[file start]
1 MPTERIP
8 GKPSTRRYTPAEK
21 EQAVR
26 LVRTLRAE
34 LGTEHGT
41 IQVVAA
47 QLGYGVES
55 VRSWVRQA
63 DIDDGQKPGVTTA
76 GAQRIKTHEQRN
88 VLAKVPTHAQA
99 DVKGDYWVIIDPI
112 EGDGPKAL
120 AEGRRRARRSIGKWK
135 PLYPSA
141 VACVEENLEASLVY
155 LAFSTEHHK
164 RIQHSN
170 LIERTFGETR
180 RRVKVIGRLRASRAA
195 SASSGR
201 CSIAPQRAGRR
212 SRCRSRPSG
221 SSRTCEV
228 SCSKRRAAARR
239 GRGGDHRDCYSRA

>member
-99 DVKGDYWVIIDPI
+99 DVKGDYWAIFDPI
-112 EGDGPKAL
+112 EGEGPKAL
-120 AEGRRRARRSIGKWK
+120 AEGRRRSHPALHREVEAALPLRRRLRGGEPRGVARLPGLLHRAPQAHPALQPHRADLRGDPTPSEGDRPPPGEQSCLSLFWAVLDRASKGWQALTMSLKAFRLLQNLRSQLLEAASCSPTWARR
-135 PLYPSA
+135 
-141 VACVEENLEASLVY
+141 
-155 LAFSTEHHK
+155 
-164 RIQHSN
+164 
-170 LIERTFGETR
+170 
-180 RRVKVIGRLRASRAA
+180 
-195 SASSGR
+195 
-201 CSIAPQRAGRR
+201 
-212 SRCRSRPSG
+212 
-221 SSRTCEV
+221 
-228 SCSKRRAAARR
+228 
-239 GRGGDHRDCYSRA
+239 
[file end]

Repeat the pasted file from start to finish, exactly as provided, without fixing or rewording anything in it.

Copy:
1 MPTERIP
8 GKPSTRRYTPAEK
21 EQAVR
26 LVRTLRAE
34 LGTEHGT
41 IQVVAA
47 QLGYGVES
55 VRSWVRQA
63 DIDDGQKPGVTTA
76 GAQRIKTHEQRN
88 VLAKVPTHAQA
99 DVKGDYWVIIDPI
112 EGDGPKAL
120 AEGRRRARRSIGKWK
135 PLYPSA
141 VACVEENLEASLVY
155 LAFSTEHHK
164 RIQHSN
170 LIERTFGETR
180 RRVKVIGRLRASRAA
195 SASSGR
201 CSIAPQRAGRR
212 SRCRSRPSG
221 SSRTCEV
228 SCSKRRAAARR
239 GRGGDHRDCYSRA

>member
-99 DVKGDYWVIIDPI
+99 DVKGDYWAIFDPI
-112 EGDGPKAL
+112 EGEGPKAL
-120 AEGRRRARRSIGKWK
+120 AEGRRRSHPALHREVEAALPLRRRLRGGEPRGVARLPGLLHRAPQAHPALQPHRADLRGDPTPSEGDRPPPGEQSCLSLFWAVLDRASKGWQALTMSLKAFRLLQNLRSQLLEAASCSPTWARR
-135 PLYPSA
+135 
-141 VACVEENLEASLVY
+141 
-155 LAFSTEHHK
+155 
-164 RIQHSN
+164 
-170 LIERTFGETR
+170 
-180 RRVKVIGRLRASRAA
+180 
-195 SASSGR
+195 
-201 CSIAPQRAGRR
+201 
-212 SRCRSRPSG
+212 
-221 SSRTCEV
+221 
-228 SCSKRRAAARR
+228 
-239 GRGGDHRDCYSRA
+239 